Farm Progress

Compart re-elected as president of MPPA.

December 21, 2009

2 Min Read

The annual meetings for the Minnesota Pork Producers Association and Minnesota Pork Board were Dec. 16. National Pork Producers Council Chief Executive Director, Neil Dierks and National Pork Board Chief Executive Officer Chris Novak updated attendees on efforts each respective organization is doing to support pork producers across the nation.

 

The Minnesota Pork Producers Association membership elected Lori Stevermer of Easton, Jay Moore of Jackson and re-elected Jim Compart of Nicollet, who will serve as president, to serve three-year terms on the executive board. Their terms begin in January. After serving two terms, MPPA board member Jake Storm of Dover retired from the board.

 

The MPPA executive board also includes Kent Dornink of Preston, Rick Grommersch of Nicollet who will serve as secretary, Jen Holtkamp of Johnston, Iowa, Kevin Hugoson of Granada who will serve as vice president, Todd Moratz of Sleepy Eye, Brandon Schafer of Goodhue and Terry Wolters of Pipestone.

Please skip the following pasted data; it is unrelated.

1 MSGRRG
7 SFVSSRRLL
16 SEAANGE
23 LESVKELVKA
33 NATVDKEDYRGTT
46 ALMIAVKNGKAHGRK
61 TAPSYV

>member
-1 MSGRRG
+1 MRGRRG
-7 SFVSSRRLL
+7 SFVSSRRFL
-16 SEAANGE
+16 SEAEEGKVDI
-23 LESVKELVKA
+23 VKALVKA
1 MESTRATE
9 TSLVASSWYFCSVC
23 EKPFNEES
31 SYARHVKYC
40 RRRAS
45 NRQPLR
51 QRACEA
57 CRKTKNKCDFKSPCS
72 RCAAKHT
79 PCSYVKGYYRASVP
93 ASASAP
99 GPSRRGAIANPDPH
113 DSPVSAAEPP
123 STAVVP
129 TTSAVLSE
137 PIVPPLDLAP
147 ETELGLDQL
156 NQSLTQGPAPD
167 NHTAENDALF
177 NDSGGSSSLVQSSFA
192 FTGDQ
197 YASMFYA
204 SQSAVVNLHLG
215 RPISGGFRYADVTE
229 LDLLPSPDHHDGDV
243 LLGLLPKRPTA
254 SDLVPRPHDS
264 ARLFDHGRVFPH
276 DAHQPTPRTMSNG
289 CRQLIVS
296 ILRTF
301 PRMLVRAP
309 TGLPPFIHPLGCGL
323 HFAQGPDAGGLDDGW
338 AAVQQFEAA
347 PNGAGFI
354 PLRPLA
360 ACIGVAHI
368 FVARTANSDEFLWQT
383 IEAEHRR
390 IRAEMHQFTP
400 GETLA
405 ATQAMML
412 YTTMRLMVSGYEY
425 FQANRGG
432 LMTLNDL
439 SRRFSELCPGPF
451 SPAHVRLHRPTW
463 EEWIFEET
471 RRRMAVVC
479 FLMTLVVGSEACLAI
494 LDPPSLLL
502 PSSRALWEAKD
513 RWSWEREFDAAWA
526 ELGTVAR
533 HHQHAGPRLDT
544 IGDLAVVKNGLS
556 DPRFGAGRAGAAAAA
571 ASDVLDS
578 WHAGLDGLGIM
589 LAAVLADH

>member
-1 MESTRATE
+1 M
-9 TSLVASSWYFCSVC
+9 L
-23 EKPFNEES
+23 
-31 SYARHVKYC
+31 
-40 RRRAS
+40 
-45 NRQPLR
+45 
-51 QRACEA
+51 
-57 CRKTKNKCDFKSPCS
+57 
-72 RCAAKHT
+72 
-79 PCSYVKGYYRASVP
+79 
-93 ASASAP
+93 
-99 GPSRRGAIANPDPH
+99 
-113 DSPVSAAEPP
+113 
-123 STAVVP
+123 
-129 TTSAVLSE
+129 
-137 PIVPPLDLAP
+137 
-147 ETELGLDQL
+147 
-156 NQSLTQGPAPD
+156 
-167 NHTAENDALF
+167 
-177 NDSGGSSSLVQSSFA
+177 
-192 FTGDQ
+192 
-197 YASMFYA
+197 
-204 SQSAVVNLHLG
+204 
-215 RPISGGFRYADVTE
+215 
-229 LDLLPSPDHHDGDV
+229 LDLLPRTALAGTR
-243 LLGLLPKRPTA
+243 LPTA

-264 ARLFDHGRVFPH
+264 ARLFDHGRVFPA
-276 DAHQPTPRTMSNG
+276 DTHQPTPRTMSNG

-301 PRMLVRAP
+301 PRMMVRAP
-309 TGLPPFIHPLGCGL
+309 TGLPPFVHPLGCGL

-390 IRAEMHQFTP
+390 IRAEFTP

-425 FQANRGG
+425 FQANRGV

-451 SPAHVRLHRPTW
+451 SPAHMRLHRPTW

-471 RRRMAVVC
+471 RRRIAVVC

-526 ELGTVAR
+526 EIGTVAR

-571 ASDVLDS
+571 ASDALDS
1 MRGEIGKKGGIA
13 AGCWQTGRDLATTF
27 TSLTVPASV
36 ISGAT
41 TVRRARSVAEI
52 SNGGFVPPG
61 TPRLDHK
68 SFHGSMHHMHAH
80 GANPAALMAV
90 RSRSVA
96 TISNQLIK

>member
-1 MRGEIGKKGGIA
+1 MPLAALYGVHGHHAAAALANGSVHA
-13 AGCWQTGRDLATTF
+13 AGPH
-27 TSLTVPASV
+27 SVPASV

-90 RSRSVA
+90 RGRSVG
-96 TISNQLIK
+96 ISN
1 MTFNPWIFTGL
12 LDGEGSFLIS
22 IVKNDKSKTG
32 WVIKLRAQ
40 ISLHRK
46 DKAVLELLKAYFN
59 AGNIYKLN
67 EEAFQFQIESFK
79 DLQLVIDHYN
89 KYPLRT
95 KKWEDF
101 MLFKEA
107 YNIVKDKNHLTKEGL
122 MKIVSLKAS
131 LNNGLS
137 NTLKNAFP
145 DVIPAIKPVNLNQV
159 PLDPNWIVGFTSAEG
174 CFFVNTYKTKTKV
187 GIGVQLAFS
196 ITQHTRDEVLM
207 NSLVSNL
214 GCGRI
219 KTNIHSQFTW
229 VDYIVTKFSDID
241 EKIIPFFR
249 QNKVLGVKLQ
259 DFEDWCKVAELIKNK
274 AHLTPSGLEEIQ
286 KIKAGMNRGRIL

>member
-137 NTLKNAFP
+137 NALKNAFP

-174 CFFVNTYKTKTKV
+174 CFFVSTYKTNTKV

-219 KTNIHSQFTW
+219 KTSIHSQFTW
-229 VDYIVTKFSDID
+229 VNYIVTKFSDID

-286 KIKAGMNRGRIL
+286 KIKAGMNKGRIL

The MPPA is a voluntary membership association that addresses policy development and legislative affairs.

 

Individuals attending the Minnesota Pork Board meeting elected 12 representatives who will serve one-year terms on the executive board. These individuals determine how to invest Minnesota's portion of the mandatory Pork Checkoff.

 

MPB executive board members that were re-elected are Bill Crawford of Fairmont, Curt Johnson of Jasper, Jim Merritt of Elbow Lake, Mary Peichel of Fairfax, Pat Thome of Adams, Jackie Tlam of Dunnell, Tim Waibel of Courtland and Doug Wenner of St. Peter.

 

New to the executive board will be Meg Freking of Jackson, Sheila Schmid of Sleepy Eye, Pat FitzSimmons of Dassel and Nate Potter of Springfield. Retiring from the board were Lynn Becker of Fairmont, Pam Gierke of Villard, Burt Norell of St. Peter, Doug Stade of Eden Valley and Craig Mensink of Preston.

 

The MPB works on behalf of Minnesota's pork producing families investing Pork Checkoff funds into research, promotion and education efforts across the state.

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